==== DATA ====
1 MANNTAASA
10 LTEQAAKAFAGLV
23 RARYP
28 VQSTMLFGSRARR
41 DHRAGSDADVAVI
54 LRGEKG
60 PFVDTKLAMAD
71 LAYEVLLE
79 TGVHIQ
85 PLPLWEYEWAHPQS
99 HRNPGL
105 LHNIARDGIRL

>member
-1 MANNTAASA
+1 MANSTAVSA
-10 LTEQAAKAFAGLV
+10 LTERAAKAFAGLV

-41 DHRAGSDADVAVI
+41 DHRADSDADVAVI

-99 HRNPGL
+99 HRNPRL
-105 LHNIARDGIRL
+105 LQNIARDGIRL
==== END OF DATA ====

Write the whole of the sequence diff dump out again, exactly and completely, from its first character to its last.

1 MANNTAASA
10 LTEQAAKAFAGLV
23 RARYP
28 VQSTMLFGSRARR
41 DHRAGSDADVAVI
54 LRGEKG
60 PFVDTKLAMAD
71 LAYEVLLE
79 TGVHIQ
85 PLPLWEYEWAHPQS
99 HRNPGL
105 LHNIARDGIRL

>member
-1 MANNTAASA
+1 MANSTAVSA
-10 LTEQAAKAFAGLV
+10 LTERAAKAFAGLV

-41 DHRAGSDADVAVI
+41 DHRADSDADVAVI

-99 HRNPGL
+99 HRNPRL
-105 LHNIARDGIRL
+105 LQNIARDGIRL